The EU is losing ground in its relations with Russia and should unite behind a new strategy to secure its interests with Moscow.
Arguing the 27-nation bloc has lost leverage through disunity, a study by the European Council on Foreign Relations (ECFR) called Russia the EU’s most divisive issue since Iraq war in 2003.
“Today, it is the Kremlin that sets the agenda for EU-Russia relations, and it does so in a manner that increasingly defies the rules of the game,” said former German foreign minister Joschka Fischer, the ECFR’s co-chairman.
The report described Germany, France, Italy and Spain as “strategic partners” that have built special bilateral relations with the Kremlin, sometimes undercutting common EU objectives.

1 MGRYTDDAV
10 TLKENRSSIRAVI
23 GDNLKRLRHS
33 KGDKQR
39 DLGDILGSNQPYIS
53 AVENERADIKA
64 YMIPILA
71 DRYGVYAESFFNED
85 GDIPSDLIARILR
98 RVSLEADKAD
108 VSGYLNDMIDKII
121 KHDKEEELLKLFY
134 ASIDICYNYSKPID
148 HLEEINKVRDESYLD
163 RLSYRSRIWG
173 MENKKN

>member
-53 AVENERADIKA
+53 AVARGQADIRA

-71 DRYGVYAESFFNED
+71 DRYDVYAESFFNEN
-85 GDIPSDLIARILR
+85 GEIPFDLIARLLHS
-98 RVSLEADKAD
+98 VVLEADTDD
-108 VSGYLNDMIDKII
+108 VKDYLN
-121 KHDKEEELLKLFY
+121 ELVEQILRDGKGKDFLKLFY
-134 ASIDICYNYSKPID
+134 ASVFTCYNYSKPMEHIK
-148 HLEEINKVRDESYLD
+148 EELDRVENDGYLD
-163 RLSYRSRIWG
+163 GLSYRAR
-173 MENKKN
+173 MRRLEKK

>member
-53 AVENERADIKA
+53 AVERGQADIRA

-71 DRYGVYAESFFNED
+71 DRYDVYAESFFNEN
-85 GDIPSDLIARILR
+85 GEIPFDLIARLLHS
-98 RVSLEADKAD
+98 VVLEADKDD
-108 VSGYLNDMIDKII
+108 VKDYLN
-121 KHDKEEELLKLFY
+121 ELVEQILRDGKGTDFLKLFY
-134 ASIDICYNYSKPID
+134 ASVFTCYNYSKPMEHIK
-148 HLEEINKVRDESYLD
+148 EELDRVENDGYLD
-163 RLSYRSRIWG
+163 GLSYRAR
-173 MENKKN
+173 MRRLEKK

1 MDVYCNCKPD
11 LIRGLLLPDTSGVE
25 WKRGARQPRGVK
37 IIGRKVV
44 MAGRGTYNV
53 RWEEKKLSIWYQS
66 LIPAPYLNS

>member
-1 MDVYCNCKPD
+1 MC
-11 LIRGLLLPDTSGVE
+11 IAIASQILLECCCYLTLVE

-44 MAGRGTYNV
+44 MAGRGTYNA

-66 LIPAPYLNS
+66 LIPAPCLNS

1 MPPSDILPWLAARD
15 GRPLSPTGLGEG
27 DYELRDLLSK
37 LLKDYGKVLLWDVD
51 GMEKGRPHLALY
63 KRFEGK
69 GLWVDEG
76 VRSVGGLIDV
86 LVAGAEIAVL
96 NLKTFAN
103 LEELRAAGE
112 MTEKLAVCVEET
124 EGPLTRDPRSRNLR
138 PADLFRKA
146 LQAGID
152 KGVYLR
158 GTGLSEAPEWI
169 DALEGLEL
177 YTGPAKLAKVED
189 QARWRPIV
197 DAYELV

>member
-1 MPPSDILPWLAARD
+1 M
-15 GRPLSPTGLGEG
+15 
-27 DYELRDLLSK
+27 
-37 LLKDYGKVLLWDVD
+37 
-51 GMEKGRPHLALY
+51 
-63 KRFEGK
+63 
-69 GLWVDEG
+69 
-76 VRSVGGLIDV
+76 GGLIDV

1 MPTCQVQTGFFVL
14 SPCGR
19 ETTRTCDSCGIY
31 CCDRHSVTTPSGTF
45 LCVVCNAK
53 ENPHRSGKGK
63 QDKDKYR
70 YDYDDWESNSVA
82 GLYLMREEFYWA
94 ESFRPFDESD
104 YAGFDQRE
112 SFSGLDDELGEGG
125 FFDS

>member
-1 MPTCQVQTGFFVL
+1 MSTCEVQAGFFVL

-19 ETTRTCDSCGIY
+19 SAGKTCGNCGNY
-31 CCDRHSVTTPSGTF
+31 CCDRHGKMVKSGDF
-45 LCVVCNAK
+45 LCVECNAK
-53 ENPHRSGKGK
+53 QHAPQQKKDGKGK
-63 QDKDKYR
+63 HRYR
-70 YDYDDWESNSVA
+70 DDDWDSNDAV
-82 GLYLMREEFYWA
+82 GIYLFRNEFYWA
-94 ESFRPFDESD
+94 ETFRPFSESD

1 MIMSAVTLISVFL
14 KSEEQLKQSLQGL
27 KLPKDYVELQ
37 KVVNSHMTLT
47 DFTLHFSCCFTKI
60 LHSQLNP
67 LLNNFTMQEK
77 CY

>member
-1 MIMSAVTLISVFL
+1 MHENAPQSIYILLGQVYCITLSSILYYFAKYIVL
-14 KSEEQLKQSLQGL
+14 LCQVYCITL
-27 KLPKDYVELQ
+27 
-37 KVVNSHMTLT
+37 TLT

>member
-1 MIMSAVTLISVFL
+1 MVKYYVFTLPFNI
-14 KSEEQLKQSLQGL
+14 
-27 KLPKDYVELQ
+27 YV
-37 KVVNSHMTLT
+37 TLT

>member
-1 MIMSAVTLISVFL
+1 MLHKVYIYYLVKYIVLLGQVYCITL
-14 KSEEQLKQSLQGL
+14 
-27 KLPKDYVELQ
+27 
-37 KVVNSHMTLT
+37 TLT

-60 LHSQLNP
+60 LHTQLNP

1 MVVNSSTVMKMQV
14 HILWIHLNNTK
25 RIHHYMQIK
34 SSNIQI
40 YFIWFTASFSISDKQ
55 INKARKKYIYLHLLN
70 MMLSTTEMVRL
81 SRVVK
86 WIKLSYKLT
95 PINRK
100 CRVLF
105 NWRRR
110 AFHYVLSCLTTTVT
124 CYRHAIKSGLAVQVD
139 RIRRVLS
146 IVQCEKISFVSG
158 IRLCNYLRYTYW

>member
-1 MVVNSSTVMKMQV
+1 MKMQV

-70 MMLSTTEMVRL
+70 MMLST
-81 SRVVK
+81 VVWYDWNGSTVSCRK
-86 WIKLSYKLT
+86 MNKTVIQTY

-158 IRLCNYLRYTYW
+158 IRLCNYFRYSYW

It portrayed EU’s ten small countries as “friendly pragmatists”, who tend to put business before politics with Moscow.
According to the report, a further nine state members are “frosty pragmatists”, critical of Russia on human rights and democracy but still keen to do business with it.
The report said the EU should push for the implementation of all international agreements and standards to which Russia is committed.
The other major industrial nations should meet at lower level in the G7 format without Russia, if Moscow does not cooperate on its commitment to the rule of law, added the report.